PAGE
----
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Yelp will flag off a list of crisis pregnancy centers to avoid misleading abortion seekers

Yelp will flag off a list of crisis pregnancy centers to avoid misleading abortion seekers

Wade, Yelp announced Tuesday that it will be adding a new consumer notice to distressed pregnancy centers to better differentiate them from clinics that provide abortion services.

Starting today, faith-based and non-faith-based distress pregnancy centers will appear at the top of listings in Yelp's new Notices app, as previously reported by Axios. The new feature prominently displays a warning that informs users that these centers "generally provide limited medical services and may not have licensed medical professionals."

Since 2018, Yelp says it has reclassified "thousands" of business listings that may mislead abortion seekers into seeking care online. Crisis pregnancy centers often market themselves online as "clinics" for pregnant people seeking abortion care. While some of these crisis centers offer limited medical services (such as STI testing), in general, their primary goal is to discourage people from terminating a pregnancy.

Yelp's vice president of user operations, Noori Malik, wrote in a Tuesday blog post, "Crisis pregnancy centers do not offer abortion services, and it has been shown that there have been several attempts to move people seeking abortion care to other options." Huh." Provide misleading information." "With this new consumer notice we are aiming to further protect consumers from the possibility of being misled or misled."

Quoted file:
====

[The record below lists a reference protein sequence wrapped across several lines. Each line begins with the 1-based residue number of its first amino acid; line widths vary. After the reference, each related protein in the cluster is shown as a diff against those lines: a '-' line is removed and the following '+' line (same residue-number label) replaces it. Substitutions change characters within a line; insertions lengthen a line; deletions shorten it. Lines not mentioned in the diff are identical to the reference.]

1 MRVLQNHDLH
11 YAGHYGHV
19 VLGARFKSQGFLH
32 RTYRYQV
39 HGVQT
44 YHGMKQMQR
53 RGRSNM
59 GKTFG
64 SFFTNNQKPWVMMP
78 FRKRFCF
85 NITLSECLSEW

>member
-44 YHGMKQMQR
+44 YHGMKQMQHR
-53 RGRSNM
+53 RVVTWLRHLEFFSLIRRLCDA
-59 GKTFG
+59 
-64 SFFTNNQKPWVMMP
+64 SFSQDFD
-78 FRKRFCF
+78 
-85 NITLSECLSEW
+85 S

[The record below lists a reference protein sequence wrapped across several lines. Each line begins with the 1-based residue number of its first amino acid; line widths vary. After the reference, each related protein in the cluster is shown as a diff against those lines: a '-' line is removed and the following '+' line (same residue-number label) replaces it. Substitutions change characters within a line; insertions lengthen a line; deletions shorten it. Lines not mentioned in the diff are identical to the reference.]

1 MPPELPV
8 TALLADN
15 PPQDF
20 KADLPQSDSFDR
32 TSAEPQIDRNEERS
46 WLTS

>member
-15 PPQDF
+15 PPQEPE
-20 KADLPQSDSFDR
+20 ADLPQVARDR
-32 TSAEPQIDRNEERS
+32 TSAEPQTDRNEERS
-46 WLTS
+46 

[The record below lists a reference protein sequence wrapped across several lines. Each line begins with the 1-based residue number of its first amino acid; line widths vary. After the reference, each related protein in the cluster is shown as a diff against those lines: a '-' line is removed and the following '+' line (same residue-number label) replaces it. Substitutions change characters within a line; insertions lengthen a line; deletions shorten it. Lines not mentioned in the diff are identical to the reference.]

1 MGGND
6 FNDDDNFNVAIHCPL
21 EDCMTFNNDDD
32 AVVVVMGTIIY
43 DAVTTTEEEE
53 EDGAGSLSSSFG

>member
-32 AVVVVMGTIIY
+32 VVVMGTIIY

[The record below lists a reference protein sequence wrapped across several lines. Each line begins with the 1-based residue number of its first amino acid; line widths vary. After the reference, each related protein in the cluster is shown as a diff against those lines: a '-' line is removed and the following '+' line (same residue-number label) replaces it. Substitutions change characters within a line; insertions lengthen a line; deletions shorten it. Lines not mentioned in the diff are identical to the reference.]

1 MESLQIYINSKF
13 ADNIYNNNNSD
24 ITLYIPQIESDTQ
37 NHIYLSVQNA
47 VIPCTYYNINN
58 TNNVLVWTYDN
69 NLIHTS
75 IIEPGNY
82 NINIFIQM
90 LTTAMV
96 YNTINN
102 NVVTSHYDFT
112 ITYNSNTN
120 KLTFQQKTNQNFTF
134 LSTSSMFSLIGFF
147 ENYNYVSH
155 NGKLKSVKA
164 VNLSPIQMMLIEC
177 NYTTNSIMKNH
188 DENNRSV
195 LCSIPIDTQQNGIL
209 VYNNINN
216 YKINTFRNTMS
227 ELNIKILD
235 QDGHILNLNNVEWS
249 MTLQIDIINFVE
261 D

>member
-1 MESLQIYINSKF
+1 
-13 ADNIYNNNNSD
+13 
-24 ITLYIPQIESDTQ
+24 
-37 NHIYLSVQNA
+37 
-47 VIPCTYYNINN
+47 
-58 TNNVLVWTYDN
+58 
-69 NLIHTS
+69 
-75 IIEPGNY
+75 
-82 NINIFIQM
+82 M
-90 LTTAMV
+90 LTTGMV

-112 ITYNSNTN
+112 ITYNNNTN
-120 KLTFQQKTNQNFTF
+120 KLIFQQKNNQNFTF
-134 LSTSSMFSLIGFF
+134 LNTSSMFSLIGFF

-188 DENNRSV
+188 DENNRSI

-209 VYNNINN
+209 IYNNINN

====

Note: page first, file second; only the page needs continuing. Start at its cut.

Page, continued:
The Yelp announcement follows the Supreme Court's overturning of Roe v. Wade in June, which effectively bans the long-standing federal right to abortion. Following the decision, tech companies such as Google announced new efforts to combat abortion-related misinformation online. In July, YouTube said it would remove "Unsafe Abortion Methods Instructions". TikTok introduced a similar policy shortly after.

But these moderation policies do not change companies' ability to protect user data. Earlier this month, Motherboard reported that Facebook shut down private messages, later blamed for illegal abortions of a Nebraska mother and daughter. That case confirmed warnings from abortion and privacy experts, who have sounded the alarm for years that ongoing digital surveillance on social media could aid in the criminalization of abortion care.

In its Tuesday blog post, Yelp said its Crisis Pregnancy Center audit is ongoing. “We continue to regularly audit and investigate these businesses – in 2022 alone, we evaluated approximately 33,500 US business pages and by 2022 approximately 470 business pages at Crisis Pregnancy Centers or faith-based Crisis Pregnancy Centers (August 8, 2016) 2016)". Malik said.

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